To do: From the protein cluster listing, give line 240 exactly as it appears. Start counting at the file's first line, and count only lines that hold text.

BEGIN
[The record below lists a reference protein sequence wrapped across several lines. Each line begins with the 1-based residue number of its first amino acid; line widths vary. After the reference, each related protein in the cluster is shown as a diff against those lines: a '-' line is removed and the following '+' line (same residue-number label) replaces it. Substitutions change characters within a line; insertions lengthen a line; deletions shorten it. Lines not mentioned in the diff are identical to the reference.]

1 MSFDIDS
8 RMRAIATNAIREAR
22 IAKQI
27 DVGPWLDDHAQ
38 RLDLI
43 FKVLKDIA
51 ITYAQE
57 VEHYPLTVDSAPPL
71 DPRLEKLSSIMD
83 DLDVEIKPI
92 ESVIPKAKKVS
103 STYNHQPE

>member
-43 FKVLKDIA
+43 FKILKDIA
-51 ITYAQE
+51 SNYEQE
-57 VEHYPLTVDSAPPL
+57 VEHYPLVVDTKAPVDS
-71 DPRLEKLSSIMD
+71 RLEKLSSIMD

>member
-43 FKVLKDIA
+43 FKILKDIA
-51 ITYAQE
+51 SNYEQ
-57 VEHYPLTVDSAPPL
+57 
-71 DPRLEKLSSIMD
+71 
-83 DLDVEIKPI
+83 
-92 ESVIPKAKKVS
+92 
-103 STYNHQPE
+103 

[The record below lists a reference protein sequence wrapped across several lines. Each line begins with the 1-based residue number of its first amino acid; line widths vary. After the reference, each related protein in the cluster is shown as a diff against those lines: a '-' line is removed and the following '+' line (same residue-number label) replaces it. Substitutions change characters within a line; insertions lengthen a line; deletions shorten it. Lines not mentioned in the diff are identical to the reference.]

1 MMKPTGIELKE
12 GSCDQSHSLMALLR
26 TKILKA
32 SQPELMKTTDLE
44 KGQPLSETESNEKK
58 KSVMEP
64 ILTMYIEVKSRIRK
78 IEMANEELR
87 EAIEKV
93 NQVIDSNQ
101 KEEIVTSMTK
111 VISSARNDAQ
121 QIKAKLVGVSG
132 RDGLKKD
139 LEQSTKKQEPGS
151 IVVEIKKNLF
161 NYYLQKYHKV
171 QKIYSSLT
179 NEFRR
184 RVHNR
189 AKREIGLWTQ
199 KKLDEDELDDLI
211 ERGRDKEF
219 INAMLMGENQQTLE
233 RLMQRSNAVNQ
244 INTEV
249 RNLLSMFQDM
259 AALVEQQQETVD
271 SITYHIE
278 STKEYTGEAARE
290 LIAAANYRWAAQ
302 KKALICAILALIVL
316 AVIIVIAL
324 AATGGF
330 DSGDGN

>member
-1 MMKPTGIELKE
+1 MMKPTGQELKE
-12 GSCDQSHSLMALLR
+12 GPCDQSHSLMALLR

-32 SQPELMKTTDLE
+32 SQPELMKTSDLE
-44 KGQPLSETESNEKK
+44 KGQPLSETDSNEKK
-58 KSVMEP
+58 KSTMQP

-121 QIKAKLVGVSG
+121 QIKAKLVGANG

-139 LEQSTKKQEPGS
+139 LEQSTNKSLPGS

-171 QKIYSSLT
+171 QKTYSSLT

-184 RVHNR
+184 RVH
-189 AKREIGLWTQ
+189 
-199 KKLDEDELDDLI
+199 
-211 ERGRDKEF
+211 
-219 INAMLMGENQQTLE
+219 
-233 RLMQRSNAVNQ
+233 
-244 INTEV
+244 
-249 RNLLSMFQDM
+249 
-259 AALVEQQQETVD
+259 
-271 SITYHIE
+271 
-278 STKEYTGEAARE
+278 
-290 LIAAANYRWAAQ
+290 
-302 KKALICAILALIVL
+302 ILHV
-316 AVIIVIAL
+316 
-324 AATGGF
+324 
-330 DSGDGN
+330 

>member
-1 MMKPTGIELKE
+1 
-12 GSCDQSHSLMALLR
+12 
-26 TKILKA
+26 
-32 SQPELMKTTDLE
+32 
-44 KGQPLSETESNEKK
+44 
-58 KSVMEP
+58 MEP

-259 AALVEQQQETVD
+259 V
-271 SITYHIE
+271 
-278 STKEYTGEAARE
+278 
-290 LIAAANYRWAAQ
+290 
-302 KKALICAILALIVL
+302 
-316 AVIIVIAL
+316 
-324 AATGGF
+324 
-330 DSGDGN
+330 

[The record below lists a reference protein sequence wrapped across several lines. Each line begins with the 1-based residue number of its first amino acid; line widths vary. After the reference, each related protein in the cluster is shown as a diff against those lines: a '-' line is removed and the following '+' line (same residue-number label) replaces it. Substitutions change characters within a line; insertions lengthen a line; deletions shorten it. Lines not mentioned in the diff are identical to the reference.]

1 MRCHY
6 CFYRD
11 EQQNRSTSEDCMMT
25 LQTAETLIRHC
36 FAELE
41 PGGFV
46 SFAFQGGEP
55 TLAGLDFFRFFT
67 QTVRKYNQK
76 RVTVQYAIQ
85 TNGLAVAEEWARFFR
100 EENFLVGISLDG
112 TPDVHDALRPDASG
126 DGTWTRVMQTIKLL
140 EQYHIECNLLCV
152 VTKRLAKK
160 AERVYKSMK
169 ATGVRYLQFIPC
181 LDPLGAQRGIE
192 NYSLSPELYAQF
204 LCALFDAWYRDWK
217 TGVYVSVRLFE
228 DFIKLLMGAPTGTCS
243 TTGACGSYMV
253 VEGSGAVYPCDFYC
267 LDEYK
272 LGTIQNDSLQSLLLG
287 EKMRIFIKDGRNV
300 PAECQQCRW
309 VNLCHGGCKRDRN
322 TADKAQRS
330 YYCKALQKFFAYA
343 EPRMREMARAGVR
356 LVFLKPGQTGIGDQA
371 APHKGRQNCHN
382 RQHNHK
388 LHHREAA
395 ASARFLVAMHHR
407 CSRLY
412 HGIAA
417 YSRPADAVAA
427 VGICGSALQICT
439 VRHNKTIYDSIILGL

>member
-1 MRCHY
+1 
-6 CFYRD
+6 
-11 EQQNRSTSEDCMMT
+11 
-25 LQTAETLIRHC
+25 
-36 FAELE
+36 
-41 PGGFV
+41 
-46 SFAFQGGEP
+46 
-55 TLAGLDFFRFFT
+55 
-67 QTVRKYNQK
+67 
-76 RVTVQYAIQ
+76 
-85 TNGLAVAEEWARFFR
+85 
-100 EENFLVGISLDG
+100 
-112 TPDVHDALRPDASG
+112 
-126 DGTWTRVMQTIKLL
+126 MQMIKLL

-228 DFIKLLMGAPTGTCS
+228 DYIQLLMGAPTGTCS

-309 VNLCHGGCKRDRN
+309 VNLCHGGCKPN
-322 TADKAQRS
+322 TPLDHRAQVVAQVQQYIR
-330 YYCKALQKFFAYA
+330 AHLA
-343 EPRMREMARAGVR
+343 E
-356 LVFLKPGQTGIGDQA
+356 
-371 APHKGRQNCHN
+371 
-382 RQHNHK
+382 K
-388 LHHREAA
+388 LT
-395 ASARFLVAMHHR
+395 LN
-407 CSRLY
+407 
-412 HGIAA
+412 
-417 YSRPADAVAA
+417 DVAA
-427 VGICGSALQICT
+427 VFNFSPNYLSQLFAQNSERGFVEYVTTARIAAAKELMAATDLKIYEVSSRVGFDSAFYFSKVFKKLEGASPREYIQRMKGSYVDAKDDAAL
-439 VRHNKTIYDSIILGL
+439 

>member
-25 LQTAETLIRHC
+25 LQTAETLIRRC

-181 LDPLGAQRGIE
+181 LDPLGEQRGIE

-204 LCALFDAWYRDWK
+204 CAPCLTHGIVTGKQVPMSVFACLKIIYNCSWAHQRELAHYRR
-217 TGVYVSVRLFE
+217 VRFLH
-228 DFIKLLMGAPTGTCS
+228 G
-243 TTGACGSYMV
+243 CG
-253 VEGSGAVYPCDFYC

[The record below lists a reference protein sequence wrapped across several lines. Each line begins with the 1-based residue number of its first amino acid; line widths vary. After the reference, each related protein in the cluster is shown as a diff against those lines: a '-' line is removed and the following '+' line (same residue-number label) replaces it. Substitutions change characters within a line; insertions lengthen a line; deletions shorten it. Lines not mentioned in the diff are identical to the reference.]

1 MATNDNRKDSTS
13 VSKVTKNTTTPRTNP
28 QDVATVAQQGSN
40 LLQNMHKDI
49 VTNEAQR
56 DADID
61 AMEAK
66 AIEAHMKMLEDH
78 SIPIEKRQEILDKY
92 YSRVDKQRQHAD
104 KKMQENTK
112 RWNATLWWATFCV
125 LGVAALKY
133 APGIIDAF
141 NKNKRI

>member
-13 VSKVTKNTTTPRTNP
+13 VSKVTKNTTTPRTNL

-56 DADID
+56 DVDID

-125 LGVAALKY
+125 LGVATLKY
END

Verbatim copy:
+382 K